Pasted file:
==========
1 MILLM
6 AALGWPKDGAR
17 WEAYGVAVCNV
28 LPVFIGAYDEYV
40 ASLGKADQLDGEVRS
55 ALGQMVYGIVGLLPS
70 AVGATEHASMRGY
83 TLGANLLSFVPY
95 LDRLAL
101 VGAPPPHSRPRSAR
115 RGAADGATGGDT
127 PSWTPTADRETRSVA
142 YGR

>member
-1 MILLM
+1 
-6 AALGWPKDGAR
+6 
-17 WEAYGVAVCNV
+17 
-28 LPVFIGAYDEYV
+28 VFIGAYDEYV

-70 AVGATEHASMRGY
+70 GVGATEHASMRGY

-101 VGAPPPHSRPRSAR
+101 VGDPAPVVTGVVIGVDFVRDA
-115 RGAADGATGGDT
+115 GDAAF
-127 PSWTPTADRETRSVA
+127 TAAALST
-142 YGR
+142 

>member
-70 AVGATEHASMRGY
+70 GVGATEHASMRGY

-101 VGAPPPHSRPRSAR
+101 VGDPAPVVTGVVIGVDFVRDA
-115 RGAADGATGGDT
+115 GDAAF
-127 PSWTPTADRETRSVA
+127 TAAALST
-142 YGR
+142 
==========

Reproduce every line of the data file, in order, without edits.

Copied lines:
1 MILLM
6 AALGWPKDGAR
17 WEAYGVAVCNV
28 LPVFIGAYDEYV
40 ASLGKADQLDGEVRS
55 ALGQMVYGIVGLLPS
70 AVGATEHASMRGY
83 TLGANLLSFVPY
95 LDRLAL
101 VGAPPPHSRPRSAR
115 RGAADGATGGDT
127 PSWTPTADRETRSVA
142 YGR

>member
-1 MILLM
+1 
-6 AALGWPKDGAR
+6 
-17 WEAYGVAVCNV
+17 
-28 LPVFIGAYDEYV
+28 VFIGAYDEYV

-70 AVGATEHASMRGY
+70 GVGATEHASMRGY

-101 VGAPPPHSRPRSAR
+101 VGDPAPVVTGVVIGVDFVRDA
-115 RGAADGATGGDT
+115 GDAAF
-127 PSWTPTADRETRSVA
+127 TAAALST
-142 YGR
+142 

>member
-70 AVGATEHASMRGY
+70 GVGATEHASMRGY

-101 VGAPPPHSRPRSAR
+101 VGDPAPVVTGVVIGVDFVRDA
-115 RGAADGATGGDT
+115 GDAAF
-127 PSWTPTADRETRSVA
+127 TAAALST
-142 YGR
+142 